|John Gardner (L) and Dick Plambeck (R)|
Peak Oil is happening now. For the past five years, world production of conventional oil has plateaued at about 72-74 million barrels per day. Consumption is about 85 and the difference comes from unconventional oil and natural gas liquids.
News reports highlight new production but skip over depletion of old oil fields. Most oil comes from mature, declining fields. Large oil fields like Bergen and Kuwait were discovered before WWII. Saudi’s Ghawar field, the world’s largest, came on in the 50’s and 60’s. All fields are declining. Decline exceeds discoveries of new sources. We are consuming 3 barrels of oil from inventory for every barrel we discover. We are facing a decline in conventional oil production.
How can we reverse this? Reduce consumption through conservation. Higher prices and rationing could reduce consumption. Available alternatives for corrective measures will decline as the oil availability declines. There is only so much you can do when the scarcity problem hits. The price of oil and gasoline is going to go up significantly.
There are new discoveries like the Tupi field approximately 200 miles off the shore of Brazil in 7000 feet of saltwater. The oil lies 25,000 feet below the ocean bottom. The field has a potential for up to 40 Billion Barrels. It will take $50 Billion and 10 years to develop the field. At its peak, it will produce only about 1 million barrels per day, a small percent of the need. Market oil prices will have to be above $80 per barrel to make the field economically viable.
Kuwait plans to spend 60 Billion dollars to increase production by .9 million barrels per day, a “drop in the bucket” compared to what is needed.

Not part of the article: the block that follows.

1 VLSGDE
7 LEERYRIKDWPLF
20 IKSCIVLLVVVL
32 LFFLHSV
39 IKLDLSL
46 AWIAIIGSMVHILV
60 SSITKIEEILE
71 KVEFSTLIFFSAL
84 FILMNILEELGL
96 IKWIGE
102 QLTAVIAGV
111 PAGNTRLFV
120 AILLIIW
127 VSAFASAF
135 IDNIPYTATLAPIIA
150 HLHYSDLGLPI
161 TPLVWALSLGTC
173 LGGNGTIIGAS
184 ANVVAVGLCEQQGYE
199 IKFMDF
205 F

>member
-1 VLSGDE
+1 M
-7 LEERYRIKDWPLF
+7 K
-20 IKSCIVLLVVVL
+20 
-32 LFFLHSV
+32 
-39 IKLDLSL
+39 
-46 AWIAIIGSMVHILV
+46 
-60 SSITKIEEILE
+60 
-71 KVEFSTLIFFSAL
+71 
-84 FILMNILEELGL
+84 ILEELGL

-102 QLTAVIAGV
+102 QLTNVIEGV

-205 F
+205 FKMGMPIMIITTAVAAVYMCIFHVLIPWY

The major changes in American life style caused by “Peak Oil” are going to be awful. We live in suburban sprawl, have oversized mansions, are hyper-consumers and use our autos wastefully. All this will have to go. There will be downsizing and reduced travel. Anyone who lives in a McMansion more than 15 miles from good public transportation is going to be hurting. SUV’s will be replaced with electric vehicles. However, the battery technology is still not efficient and economical. The lithium battery for the new Chevy Volt cost $12,000 to $14,000 and lasts about 100,000 miles.
Another source of supply is “coal to liquids”, “gas to liquids” and natural gas driven cars. There aren’t enough stations supplying natural gas for cars. There are economic and government policy problems in producing fuel from coal and gas.
75 to 80 percent of oil goes into transportation. Over 20 percent of that figure goes into agriculture and food processing, which cannot be changed. We need to have rules restricting oil to use for transportation. Other fuels must be used for heating and industrial purposes.
Clean (green) energy is increasing in use. Solar-electric generation has problems, for example, keeping the panels clean. Windmills generate noise and people don’t want them near their residences. The wind doesn’t blow all the time and sun doesn’t shine all the time so energy must be stored somehow. A better electrical grid is needed to deliver this energy to users. Right now, renewable energy accounts for less than 2 percent of energy production and will not make a significant difference in the near future.